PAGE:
Our sprint contains different PBI’s and bugs without relation; the only relation is that the items are for the next release of the same product. Do we need a Sprint Goal? Can the goal be a generic statement like “Implement some new features and fix some bugs”?
no you do not need a Sprint Goal in this case. It won't improve anything, because the sprint goal is supposed to provide guidance and focus. For this sprint you have to live with that.
What you can improve for the next sprint:
The PO should create a vision for the product.
The PO should break down this vision into goals for releases.
The PO should select PBIs for the next sprint which bring him a step in the direction of the goal for the next release.
If he does a good job, it will be possible to craft a SMART sprint goal in the next sprint planning (specific, measurable, achievable, reasonable, timely).
> the only relation is that the items are for the next release of the same product
This suggests that there *may* be a goal for the current sprint which has simply not been articulated. It seems that there is a clear motive for this increment to be released. This implies that someone, for some reason, made the decision to aggregate these items and make them available. Presumably there are forces at work here, and the rationale behind the selection of these items might not therefore be entirely random. Perhaps promises have been made to a certain stakeholder or group of stakeholders...in which case satisfying those interests might be the goal? Try doing some root cause analysis on this and see what comes out.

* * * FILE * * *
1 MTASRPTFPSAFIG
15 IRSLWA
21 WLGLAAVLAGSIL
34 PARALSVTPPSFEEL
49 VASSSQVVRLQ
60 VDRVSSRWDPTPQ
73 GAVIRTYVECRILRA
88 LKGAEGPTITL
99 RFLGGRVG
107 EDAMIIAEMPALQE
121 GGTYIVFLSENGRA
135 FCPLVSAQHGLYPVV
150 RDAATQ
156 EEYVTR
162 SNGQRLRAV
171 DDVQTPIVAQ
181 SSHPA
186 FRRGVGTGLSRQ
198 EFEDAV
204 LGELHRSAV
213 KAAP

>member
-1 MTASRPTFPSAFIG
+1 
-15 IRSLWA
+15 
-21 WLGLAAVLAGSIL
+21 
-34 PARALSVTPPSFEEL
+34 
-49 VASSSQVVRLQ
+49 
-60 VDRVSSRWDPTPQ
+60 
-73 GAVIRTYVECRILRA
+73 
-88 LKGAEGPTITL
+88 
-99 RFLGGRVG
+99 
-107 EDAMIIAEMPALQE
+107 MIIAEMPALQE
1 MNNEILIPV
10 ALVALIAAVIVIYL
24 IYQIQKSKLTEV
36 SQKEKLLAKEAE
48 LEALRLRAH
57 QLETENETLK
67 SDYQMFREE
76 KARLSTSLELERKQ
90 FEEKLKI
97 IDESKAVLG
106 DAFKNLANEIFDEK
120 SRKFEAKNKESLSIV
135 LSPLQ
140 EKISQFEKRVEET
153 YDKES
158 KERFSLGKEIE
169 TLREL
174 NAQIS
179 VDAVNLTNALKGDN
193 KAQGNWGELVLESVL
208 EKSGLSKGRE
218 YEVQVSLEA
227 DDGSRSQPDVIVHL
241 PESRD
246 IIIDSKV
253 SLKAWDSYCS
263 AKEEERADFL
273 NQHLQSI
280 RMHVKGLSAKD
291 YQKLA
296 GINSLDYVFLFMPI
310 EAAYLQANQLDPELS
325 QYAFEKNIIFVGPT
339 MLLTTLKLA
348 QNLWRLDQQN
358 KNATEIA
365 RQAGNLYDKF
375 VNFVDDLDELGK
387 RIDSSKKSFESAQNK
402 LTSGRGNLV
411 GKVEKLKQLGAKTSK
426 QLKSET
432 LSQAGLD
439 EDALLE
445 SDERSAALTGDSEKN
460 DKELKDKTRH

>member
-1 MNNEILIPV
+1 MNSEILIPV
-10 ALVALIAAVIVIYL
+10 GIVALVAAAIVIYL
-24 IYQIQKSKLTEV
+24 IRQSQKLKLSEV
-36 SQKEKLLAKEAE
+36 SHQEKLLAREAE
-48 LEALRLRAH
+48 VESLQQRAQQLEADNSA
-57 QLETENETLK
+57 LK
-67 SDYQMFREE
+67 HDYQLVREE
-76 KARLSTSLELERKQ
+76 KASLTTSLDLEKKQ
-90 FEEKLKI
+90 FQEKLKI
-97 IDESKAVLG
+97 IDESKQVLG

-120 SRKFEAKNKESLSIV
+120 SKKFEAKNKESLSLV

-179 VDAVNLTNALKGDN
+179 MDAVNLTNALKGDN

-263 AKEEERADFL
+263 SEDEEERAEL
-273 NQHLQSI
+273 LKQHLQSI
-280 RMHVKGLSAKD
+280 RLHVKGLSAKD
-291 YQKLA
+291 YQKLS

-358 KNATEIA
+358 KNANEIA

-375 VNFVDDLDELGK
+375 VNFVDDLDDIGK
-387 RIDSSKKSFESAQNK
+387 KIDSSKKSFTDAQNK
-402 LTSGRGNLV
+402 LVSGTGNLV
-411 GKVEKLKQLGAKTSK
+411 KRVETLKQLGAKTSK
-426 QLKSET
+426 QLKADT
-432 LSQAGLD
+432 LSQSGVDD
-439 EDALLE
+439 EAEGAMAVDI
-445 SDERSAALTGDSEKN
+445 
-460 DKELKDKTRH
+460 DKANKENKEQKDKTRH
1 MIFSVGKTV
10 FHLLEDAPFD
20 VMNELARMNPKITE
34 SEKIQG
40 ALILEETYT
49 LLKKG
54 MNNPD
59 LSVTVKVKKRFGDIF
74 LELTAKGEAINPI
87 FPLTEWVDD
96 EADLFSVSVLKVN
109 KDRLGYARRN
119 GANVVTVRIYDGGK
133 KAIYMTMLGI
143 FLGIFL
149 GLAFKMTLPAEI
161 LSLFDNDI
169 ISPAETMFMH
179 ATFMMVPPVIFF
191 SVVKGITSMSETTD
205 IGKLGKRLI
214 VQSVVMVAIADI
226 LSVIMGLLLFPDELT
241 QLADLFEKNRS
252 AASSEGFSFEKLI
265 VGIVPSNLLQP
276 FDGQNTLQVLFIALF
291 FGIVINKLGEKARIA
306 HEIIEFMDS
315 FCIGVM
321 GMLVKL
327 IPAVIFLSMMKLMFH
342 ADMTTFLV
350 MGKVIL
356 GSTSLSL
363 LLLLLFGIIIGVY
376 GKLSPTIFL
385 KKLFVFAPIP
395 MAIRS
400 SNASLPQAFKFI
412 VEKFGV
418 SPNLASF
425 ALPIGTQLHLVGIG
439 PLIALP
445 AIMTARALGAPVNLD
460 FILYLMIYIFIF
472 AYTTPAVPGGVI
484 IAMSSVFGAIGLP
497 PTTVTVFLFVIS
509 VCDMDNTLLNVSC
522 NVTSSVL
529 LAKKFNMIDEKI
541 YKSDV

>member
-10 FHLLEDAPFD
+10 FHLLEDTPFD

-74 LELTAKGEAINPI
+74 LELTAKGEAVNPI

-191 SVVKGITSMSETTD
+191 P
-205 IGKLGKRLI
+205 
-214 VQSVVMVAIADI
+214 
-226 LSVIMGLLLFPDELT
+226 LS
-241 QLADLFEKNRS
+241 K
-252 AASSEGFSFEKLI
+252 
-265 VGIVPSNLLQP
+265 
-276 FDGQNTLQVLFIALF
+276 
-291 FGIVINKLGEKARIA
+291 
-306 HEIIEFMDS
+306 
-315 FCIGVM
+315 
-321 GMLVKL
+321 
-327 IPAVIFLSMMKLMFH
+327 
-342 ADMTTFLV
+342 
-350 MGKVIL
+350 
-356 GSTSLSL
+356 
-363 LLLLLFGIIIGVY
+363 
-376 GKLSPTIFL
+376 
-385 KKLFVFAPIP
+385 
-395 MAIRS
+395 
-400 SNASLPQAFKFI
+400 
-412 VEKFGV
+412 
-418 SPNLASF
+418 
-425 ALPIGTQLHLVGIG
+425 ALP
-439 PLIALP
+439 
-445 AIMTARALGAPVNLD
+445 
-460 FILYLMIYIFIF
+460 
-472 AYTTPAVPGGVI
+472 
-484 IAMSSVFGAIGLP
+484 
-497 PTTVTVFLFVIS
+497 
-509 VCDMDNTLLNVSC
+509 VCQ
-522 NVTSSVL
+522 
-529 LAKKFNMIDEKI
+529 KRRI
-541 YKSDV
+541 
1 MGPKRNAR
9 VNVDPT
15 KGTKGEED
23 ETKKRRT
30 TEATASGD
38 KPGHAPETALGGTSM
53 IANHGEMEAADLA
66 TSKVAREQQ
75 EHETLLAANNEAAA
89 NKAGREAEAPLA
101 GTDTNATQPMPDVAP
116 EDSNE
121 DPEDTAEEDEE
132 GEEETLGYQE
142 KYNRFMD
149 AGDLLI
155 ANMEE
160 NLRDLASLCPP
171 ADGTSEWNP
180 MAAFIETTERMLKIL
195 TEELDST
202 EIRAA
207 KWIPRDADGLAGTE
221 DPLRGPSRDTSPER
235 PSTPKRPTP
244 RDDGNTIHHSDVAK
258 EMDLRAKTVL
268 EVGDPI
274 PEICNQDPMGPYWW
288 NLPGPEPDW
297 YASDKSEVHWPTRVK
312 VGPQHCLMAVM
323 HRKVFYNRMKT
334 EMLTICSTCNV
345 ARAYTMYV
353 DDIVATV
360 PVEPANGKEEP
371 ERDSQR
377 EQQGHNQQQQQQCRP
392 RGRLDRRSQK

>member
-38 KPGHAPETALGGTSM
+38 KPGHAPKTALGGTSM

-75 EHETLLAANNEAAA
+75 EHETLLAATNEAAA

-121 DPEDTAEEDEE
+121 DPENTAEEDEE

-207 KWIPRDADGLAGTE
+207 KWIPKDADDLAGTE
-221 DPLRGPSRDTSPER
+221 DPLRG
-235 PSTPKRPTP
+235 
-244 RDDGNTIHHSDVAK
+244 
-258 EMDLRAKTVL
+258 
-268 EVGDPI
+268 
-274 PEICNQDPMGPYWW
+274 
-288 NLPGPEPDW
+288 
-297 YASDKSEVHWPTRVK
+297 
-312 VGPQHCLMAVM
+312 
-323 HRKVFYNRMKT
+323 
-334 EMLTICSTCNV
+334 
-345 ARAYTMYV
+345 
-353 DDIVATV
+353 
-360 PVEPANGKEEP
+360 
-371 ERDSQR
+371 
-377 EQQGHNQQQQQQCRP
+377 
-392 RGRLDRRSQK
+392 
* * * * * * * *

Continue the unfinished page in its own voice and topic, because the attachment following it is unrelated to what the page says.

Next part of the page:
since you should aim to have a running increment with specific functionalities at the end of the sprint, you need a specific sprint goal as well.
Your proposal tu use...
> a generic statement like “Implement some new features and fix some bugs”?
...won't be a good base to work agil. You need something precise to work with. As Ludwig wrote, your outcomes have to be measurable, among other things. Otherwise you won't be able to match goals and definitions of done.
Ask yourself e.g., how many features are the "some" you need to deliver at the end of the sprint?
To omit the sprint goal wouldn't be very helpful. It means you would miss out the effects of scrum. The more specific you define, the better you'll be able to identify impediments. And that means, you are able to react in a specific way.